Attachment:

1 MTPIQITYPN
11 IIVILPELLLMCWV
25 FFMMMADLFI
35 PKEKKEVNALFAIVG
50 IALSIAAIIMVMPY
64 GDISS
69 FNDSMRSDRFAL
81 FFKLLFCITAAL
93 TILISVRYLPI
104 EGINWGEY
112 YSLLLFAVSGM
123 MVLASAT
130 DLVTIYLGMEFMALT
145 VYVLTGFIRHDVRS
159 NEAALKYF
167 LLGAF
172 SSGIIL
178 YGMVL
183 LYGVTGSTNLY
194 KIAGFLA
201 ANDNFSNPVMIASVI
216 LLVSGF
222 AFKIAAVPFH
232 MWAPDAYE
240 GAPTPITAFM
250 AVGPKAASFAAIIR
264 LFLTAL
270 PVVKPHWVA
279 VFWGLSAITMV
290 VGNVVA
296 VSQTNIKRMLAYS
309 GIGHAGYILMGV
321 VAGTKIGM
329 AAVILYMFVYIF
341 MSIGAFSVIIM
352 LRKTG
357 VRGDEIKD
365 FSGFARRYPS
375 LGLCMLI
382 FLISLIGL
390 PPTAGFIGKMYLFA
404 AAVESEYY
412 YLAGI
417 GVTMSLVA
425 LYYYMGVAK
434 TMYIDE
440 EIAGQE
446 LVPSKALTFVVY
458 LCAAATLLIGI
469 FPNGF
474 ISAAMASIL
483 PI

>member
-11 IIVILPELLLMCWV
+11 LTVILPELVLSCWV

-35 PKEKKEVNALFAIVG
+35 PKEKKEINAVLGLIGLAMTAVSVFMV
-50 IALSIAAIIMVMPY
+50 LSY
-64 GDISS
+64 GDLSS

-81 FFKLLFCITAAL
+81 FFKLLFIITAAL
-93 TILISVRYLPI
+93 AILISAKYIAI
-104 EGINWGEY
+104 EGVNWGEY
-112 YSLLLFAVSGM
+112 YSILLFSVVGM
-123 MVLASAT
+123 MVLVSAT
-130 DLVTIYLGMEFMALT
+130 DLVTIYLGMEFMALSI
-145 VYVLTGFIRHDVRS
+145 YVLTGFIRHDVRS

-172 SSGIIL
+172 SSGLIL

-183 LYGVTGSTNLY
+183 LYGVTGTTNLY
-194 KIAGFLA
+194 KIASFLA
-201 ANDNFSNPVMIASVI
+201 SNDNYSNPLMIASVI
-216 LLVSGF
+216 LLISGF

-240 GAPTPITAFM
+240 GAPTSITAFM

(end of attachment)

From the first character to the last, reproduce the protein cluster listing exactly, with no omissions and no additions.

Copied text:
1 MTPIQITYPN
11 IIVILPELLLMCWV
25 FFMMMADLFI
35 PKEKKEVNALFAIVG
50 IALSIAAIIMVMPY
64 GDISS
69 FNDSMRSDRFAL
81 FFKLLFCITAAL
93 TILISVRYLPI
104 EGINWGEY
112 YSLLLFAVSGM
123 MVLASAT
130 DLVTIYLGMEFMALT
145 VYVLTGFIRHDVRS
159 NEAALKYF
167 LLGAF
172 SSGIIL
178 YGMVL
183 LYGVTGSTNLY
194 KIAGFLA
201 ANDNFSNPVMIASVI
216 LLVSGF
222 AFKIAAVPFH
232 MWAPDAYE
240 GAPTPITAFM
250 AVGPKAASFAAIIR
264 LFLTAL
270 PVVKPHWVA
279 VFWGLSAITMV
290 VGNVVA
296 VSQTNIKRMLAYS
309 GIGHAGYILMGV
321 VAGTKIGM
329 AAVILYMFVYIF
341 MSIGAFSVIIM
352 LRKTG
357 VRGDEIKD
365 FSGFARRYPS
375 LGLCMLI
382 FLISLIGL
390 PPTAGFIGKMYLFA
404 AAVESEYY
412 YLAGI
417 GVTMSLVA
425 LYYYMGVAK
434 TMYIDE
440 EIAGQE
446 LVPSKALTFVVY
458 LCAAATLLIGI
469 FPNGF
474 ISAAMASIL
483 PI

>member
-11 IIVILPELLLMCWV
+11 LTVILPELVLSCWV

-35 PKEKKEVNALFAIVG
+35 PKEKKEINAVLGLIGLAMTAVSVFMV
-50 IALSIAAIIMVMPY
+50 LSY
-64 GDISS
+64 GDLSS

-81 FFKLLFCITAAL
+81 FFKLLFIITAAL
-93 TILISVRYLPI
+93 AILISAKYIAI
-104 EGINWGEY
+104 EGVNWGEY
-112 YSLLLFAVSGM
+112 YSILLFSVVGM
-123 MVLASAT
+123 MVLVSAT
-130 DLVTIYLGMEFMALT
+130 DLVTIYLGMEFMALSI
-145 VYVLTGFIRHDVRS
+145 YVLTGFIRHDVRS

-172 SSGIIL
+172 SSGLIL

-183 LYGVTGSTNLY
+183 LYGVTGTTNLY
-194 KIAGFLA
+194 KIASFLA
-201 ANDNFSNPVMIASVI
+201 SNDNYSNPLMIASVI
-216 LLVSGF
+216 LLISGF

-240 GAPTPITAFM
+240 GAPTSITAFM